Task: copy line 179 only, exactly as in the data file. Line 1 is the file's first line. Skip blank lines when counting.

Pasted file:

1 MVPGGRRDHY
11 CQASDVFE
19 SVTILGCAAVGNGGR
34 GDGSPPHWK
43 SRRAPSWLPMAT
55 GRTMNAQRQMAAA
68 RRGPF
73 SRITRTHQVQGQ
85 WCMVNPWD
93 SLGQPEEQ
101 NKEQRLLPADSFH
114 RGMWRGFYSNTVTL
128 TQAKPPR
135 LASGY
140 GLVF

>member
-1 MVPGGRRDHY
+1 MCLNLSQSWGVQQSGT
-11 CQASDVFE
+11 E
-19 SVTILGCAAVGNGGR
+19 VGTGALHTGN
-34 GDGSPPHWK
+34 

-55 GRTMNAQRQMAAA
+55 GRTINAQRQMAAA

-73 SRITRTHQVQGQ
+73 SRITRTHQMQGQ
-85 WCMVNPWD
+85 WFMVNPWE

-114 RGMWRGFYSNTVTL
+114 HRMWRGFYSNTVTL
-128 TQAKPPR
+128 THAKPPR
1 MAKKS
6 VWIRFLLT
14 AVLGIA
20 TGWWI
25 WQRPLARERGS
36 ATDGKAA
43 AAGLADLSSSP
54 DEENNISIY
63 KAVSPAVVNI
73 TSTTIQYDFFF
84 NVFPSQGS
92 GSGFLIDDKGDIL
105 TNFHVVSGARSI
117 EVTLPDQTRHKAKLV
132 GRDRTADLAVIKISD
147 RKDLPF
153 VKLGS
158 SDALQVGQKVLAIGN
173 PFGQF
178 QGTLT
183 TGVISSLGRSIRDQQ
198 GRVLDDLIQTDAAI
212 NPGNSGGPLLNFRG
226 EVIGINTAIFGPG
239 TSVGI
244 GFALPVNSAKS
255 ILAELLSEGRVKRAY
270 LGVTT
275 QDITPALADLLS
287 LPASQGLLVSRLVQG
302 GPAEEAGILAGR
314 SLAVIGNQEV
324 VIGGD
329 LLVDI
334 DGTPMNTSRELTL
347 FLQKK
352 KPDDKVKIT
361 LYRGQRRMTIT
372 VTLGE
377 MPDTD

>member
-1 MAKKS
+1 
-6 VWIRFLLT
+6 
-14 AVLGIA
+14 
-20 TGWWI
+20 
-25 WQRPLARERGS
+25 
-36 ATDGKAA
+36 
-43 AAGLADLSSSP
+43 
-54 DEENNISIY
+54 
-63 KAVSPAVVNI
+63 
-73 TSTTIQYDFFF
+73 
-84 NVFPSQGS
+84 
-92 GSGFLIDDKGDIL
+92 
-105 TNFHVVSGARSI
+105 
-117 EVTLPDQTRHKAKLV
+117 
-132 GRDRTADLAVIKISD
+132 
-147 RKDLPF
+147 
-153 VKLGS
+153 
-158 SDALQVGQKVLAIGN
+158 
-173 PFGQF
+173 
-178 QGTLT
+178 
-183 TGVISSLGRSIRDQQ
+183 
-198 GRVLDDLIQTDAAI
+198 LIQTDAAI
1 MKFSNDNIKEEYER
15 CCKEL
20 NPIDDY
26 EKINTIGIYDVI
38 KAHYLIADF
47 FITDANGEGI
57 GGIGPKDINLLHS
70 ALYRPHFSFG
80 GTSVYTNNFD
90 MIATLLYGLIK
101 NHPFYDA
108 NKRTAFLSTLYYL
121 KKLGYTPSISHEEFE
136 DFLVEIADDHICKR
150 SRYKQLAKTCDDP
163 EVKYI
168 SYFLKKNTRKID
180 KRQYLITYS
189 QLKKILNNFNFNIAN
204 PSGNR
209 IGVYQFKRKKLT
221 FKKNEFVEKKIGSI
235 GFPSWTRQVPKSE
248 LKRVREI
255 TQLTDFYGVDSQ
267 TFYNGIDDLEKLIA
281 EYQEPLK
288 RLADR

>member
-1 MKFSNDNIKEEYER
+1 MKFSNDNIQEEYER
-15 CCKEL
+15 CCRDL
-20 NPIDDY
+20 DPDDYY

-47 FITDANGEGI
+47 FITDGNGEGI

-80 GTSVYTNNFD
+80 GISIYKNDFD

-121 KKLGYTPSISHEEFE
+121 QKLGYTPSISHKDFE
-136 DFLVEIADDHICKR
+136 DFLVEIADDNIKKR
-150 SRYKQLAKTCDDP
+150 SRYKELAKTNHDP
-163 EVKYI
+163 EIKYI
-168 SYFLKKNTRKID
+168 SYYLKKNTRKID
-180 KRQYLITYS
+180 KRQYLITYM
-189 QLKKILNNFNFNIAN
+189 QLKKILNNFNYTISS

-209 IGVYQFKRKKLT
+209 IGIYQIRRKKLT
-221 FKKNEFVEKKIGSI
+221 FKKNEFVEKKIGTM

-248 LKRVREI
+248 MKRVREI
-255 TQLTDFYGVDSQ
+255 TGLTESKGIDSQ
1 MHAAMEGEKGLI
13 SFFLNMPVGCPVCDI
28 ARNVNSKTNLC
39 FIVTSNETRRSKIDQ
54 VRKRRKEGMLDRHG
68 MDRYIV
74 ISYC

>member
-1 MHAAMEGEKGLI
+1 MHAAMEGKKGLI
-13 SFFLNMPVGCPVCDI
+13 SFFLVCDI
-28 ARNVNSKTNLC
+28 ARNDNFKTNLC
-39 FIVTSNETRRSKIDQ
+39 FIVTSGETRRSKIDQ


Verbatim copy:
-255 TQLTDFYGVDSQ